154th ASA Meeting, New Orleans, LA

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Influence of roughness on coherence of signals reflected by the seafloor

Laurent Guillon laurent.guillon@ecole-navale.fr
French Naval Academy
BP 600
29240 Brest Armes, France

Charles W. Holland
Applied Research Laboratory
The Pennsylvania State University
State College, PA 16804

Popular version of paper 2aUWa4
Presented Wednesday morning, November 28, 2007
154th ASA Meeting, New Orleans, LA

For many applications such as habour protection, mine hunting or biological studies, there is nowadays an increase in the use of low-frequency  sonar (f < 10 kHz) in shallow water areas. Consequently, there are a lot of interactions between acoustic signals and the seafloor and these acoustic signals can have a large penetration into the seafloor.  Therefore, it is necessary to develop tools that can find the geoacoustic nature of the seafloor on a large vertical scale in order to predict the acoustic propagation and scattering.

Our work is based on experiments lead offshore of Italy in 1997 by NURC (Nato Undersea Research Center) and sketched on this figure : a broad-band low frequency (200-6000 Hz) acoustic source is towed by a research ship and the acoustic signals are recorded on a 15-hydrophones vertical array moored on the seafloor. These experiments have been used to invert the geoacoustic properties of the seafloor by studying the reflection coefficient in time and frequency domain.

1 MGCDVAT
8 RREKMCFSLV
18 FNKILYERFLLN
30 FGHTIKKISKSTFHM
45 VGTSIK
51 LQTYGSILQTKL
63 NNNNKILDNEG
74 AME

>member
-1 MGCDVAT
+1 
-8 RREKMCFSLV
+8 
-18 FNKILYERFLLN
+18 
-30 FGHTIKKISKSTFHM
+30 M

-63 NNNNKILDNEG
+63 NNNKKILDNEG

We re-read these data with new "glasses", focusing on the "coherence" of these signals in temporal domain (with the maximum of the cross-correlation coefficients) and in frequency domain (with the phase of the cross-spectra). In previous work, it was shown that these coherence parameters are very sensitive to the geoacoustic nature of the seafloor which may open the door for a new method of probing the seabed properties on both large scales (i.e., deterministic) and small scales (i.e., statistical). The aspect examined in this present work is the influence of the seafloor roughness on the coherence. To do so, the time series are simulated by a three-step process: 1) computation of the plane-wave reflection coefficient, 2) computation of the spherical wave reflection coefficient by a numerical integration of the Sommerfeld integral, and 3) Inverse Fourier Transform. Using these simulations, with the measured data as a guide, the potential for detecting and extracting roughness estimates from the coherence in complex multi-layered seabed environments is explored.

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